Upon entering Cochin, you’ll hear a “collective sigh of relief”. At least this is how our guide-book described the “serene” city in southern India. Seen from the comfort of our sofa back home this seemed strange. Relief from…what exactly? India?
After four weeks of backpacking, zigzagging around the country, I knew exactly what the author had meant. Cochin is not India. Well, it is, there are chai tea wallahs, road side vendors, the usual white-knuckle-tuk-tuk-drives, and most importantly, lots of smiley faces wherever you look. Cochin is not so much different for the absence of things, but because it features traveller havens you would simply not expect: Western cafés, art galleries, picturesque and quiet beach side walks, amazing hostels with extensive collections of well-loved books to swap. It’s a bubble. People struggle to leave. It’s just so comfy.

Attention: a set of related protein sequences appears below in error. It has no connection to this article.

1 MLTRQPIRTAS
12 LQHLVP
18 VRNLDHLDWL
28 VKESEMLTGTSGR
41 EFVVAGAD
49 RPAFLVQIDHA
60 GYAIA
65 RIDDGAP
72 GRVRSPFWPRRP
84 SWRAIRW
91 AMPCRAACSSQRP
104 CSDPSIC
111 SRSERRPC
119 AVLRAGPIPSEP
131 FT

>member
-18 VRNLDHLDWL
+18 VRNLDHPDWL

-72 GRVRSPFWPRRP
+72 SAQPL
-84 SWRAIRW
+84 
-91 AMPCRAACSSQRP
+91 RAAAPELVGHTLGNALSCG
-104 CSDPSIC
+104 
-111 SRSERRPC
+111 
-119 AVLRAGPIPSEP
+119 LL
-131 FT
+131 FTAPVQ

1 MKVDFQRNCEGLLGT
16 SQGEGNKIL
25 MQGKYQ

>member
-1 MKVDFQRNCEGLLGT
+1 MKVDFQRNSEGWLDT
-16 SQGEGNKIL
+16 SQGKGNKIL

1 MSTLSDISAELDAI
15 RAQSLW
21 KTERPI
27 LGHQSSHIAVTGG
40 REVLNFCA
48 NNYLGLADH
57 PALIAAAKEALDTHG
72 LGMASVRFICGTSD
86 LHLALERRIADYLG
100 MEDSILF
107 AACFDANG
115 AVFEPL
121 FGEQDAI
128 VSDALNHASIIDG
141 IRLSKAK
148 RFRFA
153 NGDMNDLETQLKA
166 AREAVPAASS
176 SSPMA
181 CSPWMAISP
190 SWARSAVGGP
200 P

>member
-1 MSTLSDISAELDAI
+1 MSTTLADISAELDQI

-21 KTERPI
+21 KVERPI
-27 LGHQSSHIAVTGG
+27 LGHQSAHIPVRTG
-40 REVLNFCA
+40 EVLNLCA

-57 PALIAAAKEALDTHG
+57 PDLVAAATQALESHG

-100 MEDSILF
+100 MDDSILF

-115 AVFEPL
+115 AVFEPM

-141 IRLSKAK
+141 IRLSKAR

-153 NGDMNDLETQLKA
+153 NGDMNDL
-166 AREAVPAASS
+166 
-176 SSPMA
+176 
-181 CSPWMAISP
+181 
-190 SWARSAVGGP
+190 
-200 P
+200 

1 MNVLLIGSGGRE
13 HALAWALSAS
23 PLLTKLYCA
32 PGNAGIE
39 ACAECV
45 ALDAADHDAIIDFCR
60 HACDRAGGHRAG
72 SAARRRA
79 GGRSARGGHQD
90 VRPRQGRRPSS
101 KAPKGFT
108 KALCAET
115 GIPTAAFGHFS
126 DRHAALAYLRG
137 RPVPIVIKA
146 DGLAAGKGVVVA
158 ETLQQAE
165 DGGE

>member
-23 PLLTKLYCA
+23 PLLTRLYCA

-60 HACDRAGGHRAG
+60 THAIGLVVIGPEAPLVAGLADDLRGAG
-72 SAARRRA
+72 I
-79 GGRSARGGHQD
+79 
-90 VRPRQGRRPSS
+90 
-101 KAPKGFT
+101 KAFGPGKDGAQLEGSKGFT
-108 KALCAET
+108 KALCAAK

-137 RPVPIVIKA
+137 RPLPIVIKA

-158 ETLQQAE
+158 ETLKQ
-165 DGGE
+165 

No, this is not what we left home for. But it’s a nice-to-have after a few weeks on the road.
But something else is different in Cochin. There’s a progressive art scene, more precisely, street art. If you’re familiar with Banksy, well, this is the Indian Banksy, ‘Guesswho‘. Just as his UK counterpart, he remains anonymous. The art is all there is. It pops up in unexpected places, it’s public, it annoys the authorities – and always triggers a chuckle or raised eyebrows. Check out a selection below or head over here to read an interview conducted by the BBC with the anonymous artist who exposes all the shortcomings of the status quo.
Are you in Cochin? Here’s a graffiti location map!